The Archbishop of Kenya Interviewed

Jun 27, 2019 by

from J S J Marshall Blogspot:

I attended yesterday evening a GAFCON U.K. event at St Michaels Chester Square. It was so encouraging to be there and hear the (relatively) new Archbishop of Kenya, Jackson Ole Sapit tell his amazing story. After Bishop Michael Nazir-Ali opened the meeting with some challenging observations from Ezekiel 3, Archbishop Jackson was interviewed by Bishop Andy Lines, the Missionary Bishop to Europe from the Anglican Church in North America (ACNA). The Archbishop cuts an imposing figure (I don’t have to look up to many people!) and he also has an impressive story.

He grew up as the only son of one of the 11 wives of an old but wealthy Masai. His father died when he was four and his mother was disinherited leaving the family poverty stricken. Jackson was educated in a Christian school who allowed him to stay even though his mother had no money. He was one of the first children to receive support through World Vision sponsorship, which allowed him to finish his education. At school he found Christ and after leaving he eventually joined the church as an evangelist, working his way through various roles and ending up being elected Archbishop of Kenya two years ago

The Anglican Church in Kenya is very large with 9% of the population stating they belonged to it in a recent survey, making it the second largest denomination in Kenya, after the Catholic Church, with nearly 5m adherents. The church is very engaged in all kinds of excellent and innovative social projects without in any way losing its evangelistic distinctiveness. He mentioned that the church in Kenya started by missionaries had four buildings: a church, a dispensary, a school and a garden. All work together to advance the cause of Christ.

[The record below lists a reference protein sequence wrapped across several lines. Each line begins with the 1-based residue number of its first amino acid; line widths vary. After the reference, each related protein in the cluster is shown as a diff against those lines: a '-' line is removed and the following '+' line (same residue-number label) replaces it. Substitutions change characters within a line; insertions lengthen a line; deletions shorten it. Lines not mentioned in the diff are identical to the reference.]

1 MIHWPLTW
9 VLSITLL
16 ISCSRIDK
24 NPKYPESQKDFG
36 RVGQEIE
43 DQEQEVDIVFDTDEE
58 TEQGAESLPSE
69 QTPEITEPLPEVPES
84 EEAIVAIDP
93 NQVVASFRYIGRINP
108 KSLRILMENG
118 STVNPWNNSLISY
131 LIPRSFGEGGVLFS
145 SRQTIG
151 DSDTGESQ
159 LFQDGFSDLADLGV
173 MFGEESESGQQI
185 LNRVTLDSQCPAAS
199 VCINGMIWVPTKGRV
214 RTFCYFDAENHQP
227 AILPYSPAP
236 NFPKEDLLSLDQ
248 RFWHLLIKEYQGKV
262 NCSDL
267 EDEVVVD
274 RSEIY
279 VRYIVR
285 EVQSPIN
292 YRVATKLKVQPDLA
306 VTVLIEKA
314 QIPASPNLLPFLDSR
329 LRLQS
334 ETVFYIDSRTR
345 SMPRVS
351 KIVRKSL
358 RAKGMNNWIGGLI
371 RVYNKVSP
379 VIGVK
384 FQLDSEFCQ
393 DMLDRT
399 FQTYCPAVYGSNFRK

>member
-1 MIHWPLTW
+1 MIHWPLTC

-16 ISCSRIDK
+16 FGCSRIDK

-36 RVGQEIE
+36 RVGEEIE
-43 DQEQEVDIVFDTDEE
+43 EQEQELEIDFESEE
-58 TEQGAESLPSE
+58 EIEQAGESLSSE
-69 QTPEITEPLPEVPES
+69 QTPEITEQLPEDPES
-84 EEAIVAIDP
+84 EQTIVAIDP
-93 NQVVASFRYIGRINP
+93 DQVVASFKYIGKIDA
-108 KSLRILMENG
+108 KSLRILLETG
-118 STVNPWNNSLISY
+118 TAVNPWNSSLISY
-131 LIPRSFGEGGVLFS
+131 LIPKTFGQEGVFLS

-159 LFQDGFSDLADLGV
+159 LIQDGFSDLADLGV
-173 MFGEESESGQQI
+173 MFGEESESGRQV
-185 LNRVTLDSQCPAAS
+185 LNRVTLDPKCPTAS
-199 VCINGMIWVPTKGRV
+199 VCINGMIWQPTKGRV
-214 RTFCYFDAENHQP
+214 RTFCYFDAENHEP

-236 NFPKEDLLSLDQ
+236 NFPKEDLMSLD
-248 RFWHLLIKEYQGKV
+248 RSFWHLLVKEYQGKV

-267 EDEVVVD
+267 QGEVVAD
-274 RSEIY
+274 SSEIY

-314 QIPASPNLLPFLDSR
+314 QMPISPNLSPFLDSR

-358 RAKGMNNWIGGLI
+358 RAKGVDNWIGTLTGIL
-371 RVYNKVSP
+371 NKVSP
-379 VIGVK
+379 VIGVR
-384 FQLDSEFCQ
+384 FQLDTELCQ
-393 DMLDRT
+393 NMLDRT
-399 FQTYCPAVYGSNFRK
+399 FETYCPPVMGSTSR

Islam is a growing force in Kenya especially in the north and east. The prosperity gospel and corruption as in all Africa are huge challenges. Discipleship is his first priority and many Christians live completely differently Monday – Saturday to the way they behave on Sunday – a challenge for us in the West as well! The Archbishop also has succession planning challenge with many bishops retiring and new ones having to be trained.

The promotion of the LGBT agenda by Western agencies is a big issue in Kenya, reported the Archbishop. He mentioned attempts to get the UN-sponsored Comprehensive Sex Education into schools (such as we are seeing in the UK), and funding provided by liberal Western churches to the Anglican Dioceses “with strings attached”. The new Archbishop first of all genuinely tried to see if agreement on the SSM issue could be reached within the existing Church of England led Anglican church structures. Sadly, after many meetings he realised that the process was biased from the start: meetings he experienced were deliberately set up to promote a revisionist agenda, rather than a genuine attempt to find a way forward. The whole process, far from being open to discussion, was biased from the start, he reluctantly concluded. Finally, therefore he decided to step away from these discussions and not to attend Lambeth 2020, along of course with other bishops representing most of the majority world Anglican Christians. He made it clear that everyone without exception, is most welcome in the Anglican church in Kenya, but that Christians are taught that we have to repent of our sin (of whatever type) and turn to Christ in obedience. “If you love me you will keep my commands”.

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